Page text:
Burnout affects organisations of all sizes. We can get so caught up in our everyday tasks that we miss the signs of burnout until it's too late.
Work-life balance, long hours, and negative work environments can all have an impact. When this happens, it can have serious and long-lasting consequences. These consequences impact the individual, your team members, and your entire organization.
We've already explored the signs of burnout in SME owners, but it's equally important to watch out for employee burnout.
Understanding stress and employee burnout
'Stress' is a word we use all the time.
An employee claiming to be stressed may not be anything to worry about immediately. Many people experience stress in the short term. However, they can maintain a clear state of mind and handle the situation. After that, they can continue with their lives.
Burnout is stress magnified. Stress endured over a long period can cause emotional exhaustion in your employees. This can lead to long term mental health issues.
Burnout doesn’t happen overnight, and it’s rarely due to one cause. Usually, burnout is the result of a combination of negative work factors that the employee endures over a prolonged period.
The World Health Organization has listed burnout as a recognized syndrome since 2019. Employees who report feeling burned out can suffer from chronic fatigue. This can lead to reduced job satisfaction and even physical symptoms. The severity of the symptoms depends on the levels of burnout.
Below, we explore five factors that can lead to employee burnout:
1. Being in a role that is ill-suited to the individual
We work best when we play to our strengths, and when we are doing work we enjoy.
An employee won't be able to sustain a job that is wrong for them. It takes too much stamina to keep going. Problems will present themselves and the pressures and strains will seem too great.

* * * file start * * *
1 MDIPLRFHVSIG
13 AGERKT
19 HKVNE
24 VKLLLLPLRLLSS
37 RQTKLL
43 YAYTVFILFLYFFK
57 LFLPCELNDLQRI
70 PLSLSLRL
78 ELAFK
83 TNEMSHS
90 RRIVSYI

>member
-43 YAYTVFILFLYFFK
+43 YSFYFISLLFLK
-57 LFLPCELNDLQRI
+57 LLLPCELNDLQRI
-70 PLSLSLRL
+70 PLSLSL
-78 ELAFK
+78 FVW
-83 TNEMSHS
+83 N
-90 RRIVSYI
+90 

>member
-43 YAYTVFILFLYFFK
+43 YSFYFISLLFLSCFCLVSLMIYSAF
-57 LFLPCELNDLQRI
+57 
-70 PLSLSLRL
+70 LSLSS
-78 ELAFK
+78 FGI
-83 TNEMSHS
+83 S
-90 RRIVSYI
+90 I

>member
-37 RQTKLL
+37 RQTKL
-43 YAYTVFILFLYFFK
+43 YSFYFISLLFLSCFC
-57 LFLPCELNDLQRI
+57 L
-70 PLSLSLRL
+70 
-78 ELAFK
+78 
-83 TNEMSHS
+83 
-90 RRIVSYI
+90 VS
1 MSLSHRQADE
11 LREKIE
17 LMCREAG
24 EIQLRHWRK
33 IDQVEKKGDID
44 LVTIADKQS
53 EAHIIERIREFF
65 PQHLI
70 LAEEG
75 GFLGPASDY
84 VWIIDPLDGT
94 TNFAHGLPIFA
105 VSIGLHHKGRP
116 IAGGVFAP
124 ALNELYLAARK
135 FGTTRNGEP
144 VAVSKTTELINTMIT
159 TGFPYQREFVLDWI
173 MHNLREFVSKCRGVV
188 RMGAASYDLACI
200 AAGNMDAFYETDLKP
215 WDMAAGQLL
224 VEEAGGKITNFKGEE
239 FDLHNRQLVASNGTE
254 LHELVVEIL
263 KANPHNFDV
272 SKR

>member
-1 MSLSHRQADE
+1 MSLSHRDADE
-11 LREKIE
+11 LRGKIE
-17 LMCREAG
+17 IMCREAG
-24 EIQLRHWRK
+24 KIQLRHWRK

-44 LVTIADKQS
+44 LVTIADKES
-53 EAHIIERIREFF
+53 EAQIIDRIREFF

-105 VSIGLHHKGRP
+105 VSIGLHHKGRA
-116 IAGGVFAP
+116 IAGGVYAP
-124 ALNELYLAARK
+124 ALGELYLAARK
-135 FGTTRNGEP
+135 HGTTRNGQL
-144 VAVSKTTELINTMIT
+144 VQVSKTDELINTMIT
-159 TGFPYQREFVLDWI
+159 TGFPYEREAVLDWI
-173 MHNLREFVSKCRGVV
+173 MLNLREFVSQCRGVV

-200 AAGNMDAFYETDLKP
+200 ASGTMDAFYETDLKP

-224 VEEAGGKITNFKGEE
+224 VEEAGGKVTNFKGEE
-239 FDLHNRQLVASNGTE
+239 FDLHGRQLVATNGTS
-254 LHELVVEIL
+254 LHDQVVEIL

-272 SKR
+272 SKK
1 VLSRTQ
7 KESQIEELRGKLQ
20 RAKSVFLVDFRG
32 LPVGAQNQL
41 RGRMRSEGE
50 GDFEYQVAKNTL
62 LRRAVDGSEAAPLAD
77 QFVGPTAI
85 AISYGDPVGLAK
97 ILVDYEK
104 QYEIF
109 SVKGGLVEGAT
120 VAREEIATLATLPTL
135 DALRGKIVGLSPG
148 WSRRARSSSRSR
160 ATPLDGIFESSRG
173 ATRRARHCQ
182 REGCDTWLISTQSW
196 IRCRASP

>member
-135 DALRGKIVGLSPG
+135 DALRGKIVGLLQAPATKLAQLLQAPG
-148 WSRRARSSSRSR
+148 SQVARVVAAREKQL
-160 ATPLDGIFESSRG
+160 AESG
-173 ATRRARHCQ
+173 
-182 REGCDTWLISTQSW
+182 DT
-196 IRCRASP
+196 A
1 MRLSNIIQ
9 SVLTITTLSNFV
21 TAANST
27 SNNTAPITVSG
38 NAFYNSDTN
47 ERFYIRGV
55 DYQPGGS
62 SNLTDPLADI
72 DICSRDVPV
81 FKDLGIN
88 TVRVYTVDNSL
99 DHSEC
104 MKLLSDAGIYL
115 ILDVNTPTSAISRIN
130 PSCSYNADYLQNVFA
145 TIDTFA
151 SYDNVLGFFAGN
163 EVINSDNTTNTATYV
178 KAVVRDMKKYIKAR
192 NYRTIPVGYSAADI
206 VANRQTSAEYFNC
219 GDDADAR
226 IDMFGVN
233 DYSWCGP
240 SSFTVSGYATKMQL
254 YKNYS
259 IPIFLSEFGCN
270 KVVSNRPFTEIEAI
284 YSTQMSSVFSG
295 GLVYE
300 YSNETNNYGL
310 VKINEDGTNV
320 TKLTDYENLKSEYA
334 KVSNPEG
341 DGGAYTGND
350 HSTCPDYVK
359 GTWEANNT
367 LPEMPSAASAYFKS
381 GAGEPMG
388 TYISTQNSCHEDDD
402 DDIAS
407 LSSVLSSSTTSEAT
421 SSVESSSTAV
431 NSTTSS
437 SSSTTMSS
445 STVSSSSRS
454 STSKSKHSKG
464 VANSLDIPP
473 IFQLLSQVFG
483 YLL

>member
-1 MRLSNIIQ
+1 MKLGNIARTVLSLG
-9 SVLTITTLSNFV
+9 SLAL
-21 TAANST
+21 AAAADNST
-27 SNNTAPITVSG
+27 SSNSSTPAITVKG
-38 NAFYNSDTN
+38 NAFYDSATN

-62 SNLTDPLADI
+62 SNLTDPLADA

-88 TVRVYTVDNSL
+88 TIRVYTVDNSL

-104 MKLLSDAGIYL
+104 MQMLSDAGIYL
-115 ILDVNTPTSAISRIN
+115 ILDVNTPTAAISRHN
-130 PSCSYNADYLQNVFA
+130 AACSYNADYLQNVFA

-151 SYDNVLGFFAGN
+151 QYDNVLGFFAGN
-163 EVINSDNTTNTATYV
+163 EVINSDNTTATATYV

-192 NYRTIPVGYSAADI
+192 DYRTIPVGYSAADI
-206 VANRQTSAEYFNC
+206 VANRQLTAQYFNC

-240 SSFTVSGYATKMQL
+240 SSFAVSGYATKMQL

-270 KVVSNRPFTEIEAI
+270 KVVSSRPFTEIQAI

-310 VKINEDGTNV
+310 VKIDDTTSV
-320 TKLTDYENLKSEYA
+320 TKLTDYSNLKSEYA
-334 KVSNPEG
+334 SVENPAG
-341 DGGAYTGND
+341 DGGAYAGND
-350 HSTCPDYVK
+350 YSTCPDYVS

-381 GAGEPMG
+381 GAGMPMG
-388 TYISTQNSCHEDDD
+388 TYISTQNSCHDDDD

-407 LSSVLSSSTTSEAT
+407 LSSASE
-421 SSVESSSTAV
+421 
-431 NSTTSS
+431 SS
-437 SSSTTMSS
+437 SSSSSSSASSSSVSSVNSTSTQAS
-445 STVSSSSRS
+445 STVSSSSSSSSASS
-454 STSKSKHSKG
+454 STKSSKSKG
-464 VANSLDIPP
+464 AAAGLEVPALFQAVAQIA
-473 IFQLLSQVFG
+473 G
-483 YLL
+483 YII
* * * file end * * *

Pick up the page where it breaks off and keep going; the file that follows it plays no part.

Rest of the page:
Before long, the employee will be looking for a role that is less stressful and more rewarding to them.
Perfectionism is often touted as a positive.
But employees engaging in perfectionism put themselves under considerable strain. They expect too much of themselves. They expect to get everything right immediately, and they are unforgiving when they make mistakes.
If they don't achieve perfection, they harshly criticize themselves. This can lead to high levels of stress in the long run.
3. Being given unrealistic objectives, goals or demands
Your employees are only human. They can only do what is realistic.
Giving employees objectives that are outside of their abilities can work against you. They will exhaust themselves trying to reach these goals, only to constantly fall short. The huge loss of motivation caused by unrealistic expectations can be terrible for mental wellbeing.
4. Constantly feeling incompetent
This leads on from our previous point. Your employees don’t want to just turn up to work, do their hours and get paid. They want to contribute, and they want to feel like they’re proficient at their job.
People may feel stressed if they don't meet their expectations or make progress quickly enough. This stress can become worse over time.
5. Not receiving any reward or recognition
It’s not that your employees want constant positive affirmation. But when they have worked hard on a task or achieved incredible results, they deserve to be given some recognition. Receiving little to no recognition or reward will show your employees they aren’t respected or valued.
Effects of employee burnout
So what is the actual impact of burnout on the employee, their colleagues and your organisation?
For the employee, burnout can result in:
- Weight gain or weight loss due to poor diet
- Anxiety and depression
- Alcohol or drug abuse
- A lowered immune system, due to constantly elevated stress levels
- High blood pressure
- Increased risk of diabetes and cardiovascular disease
For the employee’s team, burnout can result in:
- Poor cooperation from the employee, due to apathy or disengagement
- Increased levels of conflict, as the employee is always on edge
- Decreased communication
- Poor levels of morale
For the organisation, burnout can result in:
- A loss of productivity
- Increased absenteeism
- Rudeness to other members of staff and customers or clients
- Poor decision making
- Increased error rates